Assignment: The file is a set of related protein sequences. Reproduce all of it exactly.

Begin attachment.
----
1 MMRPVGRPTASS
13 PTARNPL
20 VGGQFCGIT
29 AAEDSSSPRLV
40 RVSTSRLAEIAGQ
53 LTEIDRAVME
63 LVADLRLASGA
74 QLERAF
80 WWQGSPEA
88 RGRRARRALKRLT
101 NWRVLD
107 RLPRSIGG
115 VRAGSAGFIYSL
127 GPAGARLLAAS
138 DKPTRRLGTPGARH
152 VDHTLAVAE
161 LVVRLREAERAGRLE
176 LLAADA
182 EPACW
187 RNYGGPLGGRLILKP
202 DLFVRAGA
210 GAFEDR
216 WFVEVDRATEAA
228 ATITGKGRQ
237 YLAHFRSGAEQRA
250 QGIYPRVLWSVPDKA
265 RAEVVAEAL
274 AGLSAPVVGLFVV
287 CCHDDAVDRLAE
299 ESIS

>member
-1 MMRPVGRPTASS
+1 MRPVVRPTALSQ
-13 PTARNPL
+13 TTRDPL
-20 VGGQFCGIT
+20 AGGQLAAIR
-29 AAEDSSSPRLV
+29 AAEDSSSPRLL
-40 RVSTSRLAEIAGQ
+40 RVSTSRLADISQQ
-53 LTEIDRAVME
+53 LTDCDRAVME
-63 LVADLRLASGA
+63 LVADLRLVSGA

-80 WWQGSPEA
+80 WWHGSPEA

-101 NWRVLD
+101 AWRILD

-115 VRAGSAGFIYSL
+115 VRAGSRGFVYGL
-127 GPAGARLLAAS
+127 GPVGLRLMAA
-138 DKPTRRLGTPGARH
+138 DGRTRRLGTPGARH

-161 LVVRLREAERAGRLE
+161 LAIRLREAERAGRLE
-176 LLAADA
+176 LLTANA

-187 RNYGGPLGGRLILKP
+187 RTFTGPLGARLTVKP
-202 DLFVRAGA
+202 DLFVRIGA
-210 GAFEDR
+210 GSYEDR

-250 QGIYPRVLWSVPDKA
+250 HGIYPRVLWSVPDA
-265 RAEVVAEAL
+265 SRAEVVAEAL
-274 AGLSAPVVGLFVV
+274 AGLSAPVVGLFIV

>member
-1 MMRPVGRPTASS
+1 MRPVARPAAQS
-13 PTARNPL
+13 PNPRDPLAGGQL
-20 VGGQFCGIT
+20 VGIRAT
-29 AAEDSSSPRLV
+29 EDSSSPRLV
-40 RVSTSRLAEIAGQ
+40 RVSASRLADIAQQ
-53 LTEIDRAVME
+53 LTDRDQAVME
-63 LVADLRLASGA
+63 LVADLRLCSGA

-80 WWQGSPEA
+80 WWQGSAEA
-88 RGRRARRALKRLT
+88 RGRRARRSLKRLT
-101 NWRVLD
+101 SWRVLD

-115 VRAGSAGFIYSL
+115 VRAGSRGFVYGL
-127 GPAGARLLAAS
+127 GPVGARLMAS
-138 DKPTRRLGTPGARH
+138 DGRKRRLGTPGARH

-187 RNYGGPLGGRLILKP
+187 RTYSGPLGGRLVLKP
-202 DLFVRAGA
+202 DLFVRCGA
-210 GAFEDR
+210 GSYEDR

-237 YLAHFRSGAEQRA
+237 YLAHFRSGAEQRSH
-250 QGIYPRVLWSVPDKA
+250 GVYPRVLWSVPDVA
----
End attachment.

1 MMRPVGRPTASS
13 PTARNPL
20 VGGQFCGIT
29 AAEDSSSPRLV
40 RVSTSRLAEIAGQ
53 LTEIDRAVME
63 LVADLRLASGA
74 QLERAF
80 WWQGSPEA
88 RGRRARRALKRLT
101 NWRVLD
107 RLPRSIGG
115 VRAGSAGFIYSL
127 GPAGARLLAAS
138 DKPTRRLGTPGARH
152 VDHTLAVAE
161 LVVRLREAERAGRLE
176 LLAADA
182 EPACW
187 RNYGGPLGGRLILKP
202 DLFVRAGA
210 GAFEDR
216 WFVEVDRATEAA
228 ATITGKGRQ
237 YLAHFRSGAEQRA
250 QGIYPRVLWSVPDKA
265 RAEVVAEAL
274 AGLSAPVVGLFVV
287 CCHDDAVDRLAE
299 ESIS

>member
-1 MMRPVGRPTASS
+1 MRPVVRPTALSQ
-13 PTARNPL
+13 TTRDPL
-20 VGGQFCGIT
+20 AGGQLAAIR
-29 AAEDSSSPRLV
+29 AAEDSSSPRLL
-40 RVSTSRLAEIAGQ
+40 RVSTSRLADISQQ
-53 LTEIDRAVME
+53 LTDCDRAVME
-63 LVADLRLASGA
+63 LVADLRLVSGA

-80 WWQGSPEA
+80 WWHGSPEA

-101 NWRVLD
+101 AWRILD

-115 VRAGSAGFIYSL
+115 VRAGSRGFVYGL
-127 GPAGARLLAAS
+127 GPVGLRLMAA
-138 DKPTRRLGTPGARH
+138 DGRTRRLGTPGARH

-161 LVVRLREAERAGRLE
+161 LAIRLREAERAGRLE
-176 LLAADA
+176 LLTANA

-187 RNYGGPLGGRLILKP
+187 RTFTGPLGARLTVKP
-202 DLFVRAGA
+202 DLFVRIGA
-210 GAFEDR
+210 GSYEDR

-250 QGIYPRVLWSVPDKA
+250 HGIYPRVLWSVPDA
-265 RAEVVAEAL
+265 SRAEVVAEAL
-274 AGLSAPVVGLFVV
+274 AGLSAPVVGLFIV

>member
-1 MMRPVGRPTASS
+1 MRPVARPAAQS
-13 PTARNPL
+13 PNPRDPLAGGQL
-20 VGGQFCGIT
+20 VGIRAT
-29 AAEDSSSPRLV
+29 EDSSSPRLV
-40 RVSTSRLAEIAGQ
+40 RVSASRLADIAQQ
-53 LTEIDRAVME
+53 LTDRDQAVME
-63 LVADLRLASGA
+63 LVADLRLCSGA

-80 WWQGSPEA
+80 WWQGSAEA
-88 RGRRARRALKRLT
+88 RGRRARRSLKRLT
-101 NWRVLD
+101 SWRVLD

-115 VRAGSAGFIYSL
+115 VRAGSRGFVYGL
-127 GPAGARLLAAS
+127 GPVGARLMAS
-138 DKPTRRLGTPGARH
+138 DGRKRRLGTPGARH

-187 RNYGGPLGGRLILKP
+187 RTYSGPLGGRLVLKP
-202 DLFVRAGA
+202 DLFVRCGA
-210 GAFEDR
+210 GSYEDR

-237 YLAHFRSGAEQRA
+237 YLAHFRSGAEQRSH
-250 QGIYPRVLWSVPDKA
+250 GVYPRVLWSVPDVA